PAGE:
About the end of the sixth century, the first decisive attempt was made to enforce the observance of the new calendar. It was in Britain that the first attempt was made in this way; and here the attempt met with vigorous resistance. The difference, in point of time, between the Christian Pasch, as observed in Britain by the native Christians, and the Pagan Easter enforced by Rome, at the time of its enforcement, was a whole month; and it was only by violence and bloodshed, at last, that the Festival of the Anglo-Saxon or Chaldean goddess came to supersede that which had been held in honour of Christ." [The Two Babylons (Or The Papal Worship), Alexander Hislop, 1916, Neptune, NJ, Loizeaux Brothers, Inc., p.107]
After much debate, the Nicaean council of 325 A.D. decreed that 'Easter' should be celebrated on the first Sunday after the vernal equinox. Why was so much debate necessary if 'Easter' was a tradition passed down from the Apostles? The answer is that it was not an Apostolic institution, but, an invention of man! They had to make up some rules. (Richard Rives, Too Long in the Sun)
By the 8th century the term ‘Easter’ came to be applied to the anniversary of Christ's “resurrection." (International Standard Bible Encyclopaedia, edited by Geoffrey Bromiley, Vol 2 of 4, p.6, article: Easter)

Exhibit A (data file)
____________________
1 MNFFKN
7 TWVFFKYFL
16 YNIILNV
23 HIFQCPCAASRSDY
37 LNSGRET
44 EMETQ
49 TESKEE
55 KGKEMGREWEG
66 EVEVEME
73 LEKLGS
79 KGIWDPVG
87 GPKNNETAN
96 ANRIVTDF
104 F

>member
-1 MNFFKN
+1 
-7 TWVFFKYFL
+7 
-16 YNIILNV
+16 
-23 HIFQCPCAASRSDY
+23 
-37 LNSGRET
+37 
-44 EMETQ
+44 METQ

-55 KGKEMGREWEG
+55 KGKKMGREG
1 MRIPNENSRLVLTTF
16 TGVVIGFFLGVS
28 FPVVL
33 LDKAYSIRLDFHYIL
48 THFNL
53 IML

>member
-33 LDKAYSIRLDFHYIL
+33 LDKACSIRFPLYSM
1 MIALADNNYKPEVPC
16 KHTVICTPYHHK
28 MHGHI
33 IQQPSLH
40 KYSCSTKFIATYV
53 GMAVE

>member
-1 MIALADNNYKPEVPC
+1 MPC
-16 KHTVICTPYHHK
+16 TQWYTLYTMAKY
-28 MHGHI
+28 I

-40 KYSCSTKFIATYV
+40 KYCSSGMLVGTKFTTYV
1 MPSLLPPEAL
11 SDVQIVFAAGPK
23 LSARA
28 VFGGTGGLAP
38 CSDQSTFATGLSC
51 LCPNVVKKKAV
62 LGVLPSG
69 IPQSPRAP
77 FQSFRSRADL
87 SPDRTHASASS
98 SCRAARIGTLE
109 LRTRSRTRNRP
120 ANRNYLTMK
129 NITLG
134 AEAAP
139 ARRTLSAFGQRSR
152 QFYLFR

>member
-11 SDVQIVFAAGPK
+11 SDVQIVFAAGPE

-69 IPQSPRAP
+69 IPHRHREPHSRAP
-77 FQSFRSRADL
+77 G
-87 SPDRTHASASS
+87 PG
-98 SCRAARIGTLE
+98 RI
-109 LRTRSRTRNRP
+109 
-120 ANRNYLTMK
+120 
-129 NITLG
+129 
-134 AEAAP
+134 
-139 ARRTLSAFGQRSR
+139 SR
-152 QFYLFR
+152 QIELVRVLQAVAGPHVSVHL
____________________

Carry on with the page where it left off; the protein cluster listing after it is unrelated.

In ancient Anglo-Saxon myth, Ostara is the personification of the rising sun. In that capacity she is associated with the spring and is considered to be a fertility goddess. She is the friend of all children, and to amuse them, she changed her pet bird into a rabbit. This rabbit brought forth brightly colored eggs, which the goddess gave to the children as gifts. From her name and rites the festival of Easter is derived. Ostara is identical to the Greek Eos and the Roman Aurora. (Encyclopedia Mythica, article: Ostara)
The Easter Egg
Just as many Christian customs and similar observance had their origin in pre-Christian times, so, too most of the popular traditions of.... Easter date back to ancient nature rites... The origin of the Easter egg is based on the fertility lore of the Indo-European races...
In northern Europe, Eostre, the Teutonic-Anglo-Saxon goddess of dawn, evolved from Astarte in Babylon and from Ishtar from Assyria. Eggs, dyed blood-red and rolled in the newly sown soil at spring equinox, ensured fertility of the fields.
Eggs were hung up in the Egyptian temples as the emblem of generative life, proceeding from the mouth of the great god of Egypt. The mystic egg of Babylon, hatching the Venus Ishtar, fell from heaven to the Euphrates. Dyed eggs were sacred spring offerings in Egypt, as they are still in China and Europe. Spring, was the season of birth, terrestrial and celestial. (James Bonwick, Egyptian Belief and Modern Thought, pp. 211-212)